Miami Dolphins

Dolphins coach Adam Gase defends his approach in throwing mostly shorter passes

Dolphins quarterback Ryan Tannehill during a drill at the Miami Dolphins training facility in Davie, Fla., on Wed., Aug. 10, 2016.
Dolphins quarterback Ryan Tannehill during a drill at the Miami Dolphins training facility in Davie, Fla., on Wed., Aug. 10, 2016. ctrainor@miamiherald.com

Throughout training camp, most of the passes thrown by Ryan Tannehill and Matt Moore have been screens, dump-offs or short to intermediate routes, with some notable exceptions.

And when coach Adam Gase was asked Wednesday if he’s comfortable with the limited number of vertical throws being made in practice, Gase gave an animated response.

"I’m fine with it. I’m the one scripting the plays, calling the plays,” he said. “I’ve had a little success with what we do. There’s a time and a place. There’s also a time and a place not to get sacked 60 times in a year, too."

Gase was just getting started. When asked again later about the larger number of shorter passes during practice, he said:

"The whole league is 10 yards and under. That’s what it is. Nobody is going down the field. There’s one team that does it really, maybe two. Pittsburgh and Arizona. Hold onto the ball and they chuck it down the field.

“More teams than not, it’s 10 yards and under. That’s where all the passing game is. The d-ends are too good. If you want to stand back there and have your quarterbacks get your brains beat out, go at it."

Miami Dolphins coach Adam Gase talks about what he expects from his team on Friday's first preseason game against the New York Giants at MetLife Stadium.

The Dolphins did complete at least two 25-plus yard passes in team drills Wednesday: Moore’s throw to receiver Leonte Carroo and running back Jay Ajayi’s lunging catch on a pass from Tannehill.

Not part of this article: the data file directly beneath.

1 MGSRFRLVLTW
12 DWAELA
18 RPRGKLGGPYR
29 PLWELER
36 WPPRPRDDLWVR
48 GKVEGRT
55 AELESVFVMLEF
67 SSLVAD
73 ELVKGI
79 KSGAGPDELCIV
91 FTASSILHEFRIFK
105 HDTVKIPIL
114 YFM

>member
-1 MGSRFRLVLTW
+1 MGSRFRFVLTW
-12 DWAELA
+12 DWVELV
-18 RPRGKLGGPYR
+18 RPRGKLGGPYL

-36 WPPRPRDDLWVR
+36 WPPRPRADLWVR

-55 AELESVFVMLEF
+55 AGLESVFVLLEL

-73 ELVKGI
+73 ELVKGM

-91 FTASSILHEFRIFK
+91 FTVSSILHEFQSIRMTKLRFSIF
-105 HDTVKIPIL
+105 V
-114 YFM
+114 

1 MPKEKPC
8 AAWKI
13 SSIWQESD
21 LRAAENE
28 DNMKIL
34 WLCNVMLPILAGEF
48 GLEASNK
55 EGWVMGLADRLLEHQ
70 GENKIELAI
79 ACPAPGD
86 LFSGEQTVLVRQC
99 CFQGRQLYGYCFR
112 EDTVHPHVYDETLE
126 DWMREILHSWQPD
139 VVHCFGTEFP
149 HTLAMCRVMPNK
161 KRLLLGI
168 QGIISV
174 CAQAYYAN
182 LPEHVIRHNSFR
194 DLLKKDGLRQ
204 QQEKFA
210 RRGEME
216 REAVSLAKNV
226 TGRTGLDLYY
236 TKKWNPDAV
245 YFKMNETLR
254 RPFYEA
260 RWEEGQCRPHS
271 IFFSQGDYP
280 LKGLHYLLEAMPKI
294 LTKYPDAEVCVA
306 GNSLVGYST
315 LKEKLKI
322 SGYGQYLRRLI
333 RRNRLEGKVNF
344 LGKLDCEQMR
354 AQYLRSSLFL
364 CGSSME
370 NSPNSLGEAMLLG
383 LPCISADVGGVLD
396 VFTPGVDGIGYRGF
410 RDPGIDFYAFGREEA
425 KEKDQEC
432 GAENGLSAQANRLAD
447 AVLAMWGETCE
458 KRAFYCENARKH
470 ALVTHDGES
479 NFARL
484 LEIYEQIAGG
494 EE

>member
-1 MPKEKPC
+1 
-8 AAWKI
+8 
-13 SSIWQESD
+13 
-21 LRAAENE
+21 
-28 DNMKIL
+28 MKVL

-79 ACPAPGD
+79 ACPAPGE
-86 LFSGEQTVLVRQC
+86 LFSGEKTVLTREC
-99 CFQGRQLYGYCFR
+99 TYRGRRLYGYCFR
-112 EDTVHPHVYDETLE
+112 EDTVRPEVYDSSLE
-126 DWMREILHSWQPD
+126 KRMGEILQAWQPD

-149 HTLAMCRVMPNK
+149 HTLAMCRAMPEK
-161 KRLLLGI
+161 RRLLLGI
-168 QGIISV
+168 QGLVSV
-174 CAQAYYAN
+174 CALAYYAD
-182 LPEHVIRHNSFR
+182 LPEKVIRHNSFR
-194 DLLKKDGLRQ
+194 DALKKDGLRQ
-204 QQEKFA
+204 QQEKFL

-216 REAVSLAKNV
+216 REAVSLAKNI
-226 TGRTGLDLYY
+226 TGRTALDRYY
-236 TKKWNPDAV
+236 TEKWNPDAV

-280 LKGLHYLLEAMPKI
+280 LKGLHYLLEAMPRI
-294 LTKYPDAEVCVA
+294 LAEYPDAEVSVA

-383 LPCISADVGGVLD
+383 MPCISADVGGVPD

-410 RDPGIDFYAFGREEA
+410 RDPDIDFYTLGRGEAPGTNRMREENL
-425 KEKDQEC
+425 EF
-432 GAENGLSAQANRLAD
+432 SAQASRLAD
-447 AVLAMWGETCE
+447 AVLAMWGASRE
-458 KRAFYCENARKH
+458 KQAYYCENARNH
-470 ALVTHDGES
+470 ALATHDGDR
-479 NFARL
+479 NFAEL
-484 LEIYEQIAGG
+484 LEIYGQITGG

Gase said he feels “light years better” about his offense than he did after Saturday’s scrimmage.

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Gase said running back Arian Foster, who has been splitting first-team work with Ajayi, will not play in Friday’s preseason opener at the New York Giants.

I want to be smart,” Gase said. “We’re getting him back to where he’s almost to that point where we can build a full practice, no restrictions.”

Gase declined to say who else would sit out Friday because he wants to talk to the players before telling the media.

Later, when speaking about Carroo, Gase said: “Let’s say if DeVante [Parker] doesn’t go and Carroo is with the ones, we’re going to leave him in the game [after some starters leave]. He’s not going to come out. He needs snaps.”

Asked how much he plans to play his starters Friday, Gase said he would go “by feel” and suggested the defensive starters don’t need to play a long time. But he said offensive players are building “that chemistry. We probably need to try to play [some of them] a little more in the preseason.”

• Besides signing cornerback Chris Culliver, the Dolphins released linebacker Danny Lansanah, who was with the team for only a week, and offensive lineman Jacques McClendon.

• Missing practice Wednesday besides Culliver: cornerbacks Xavien Howard (knee) and Chimdi Chekwa (thigh), running back Kenyan Drake (hamstring), defensive linemen Earl Mitchell (calf) and Farrington Huguenin (ankle), tight end MarQueis Gray (leg), offensive lineman Vinston Painter (knee) and linebacker Zach Vigil (back).

Miami Dolphins wide receiver Jarvis Landry talks about how trust is an important part of succeeding in the red zone, at the Miami Dolphins training facility in Davie, Florida, August 10, 2016.

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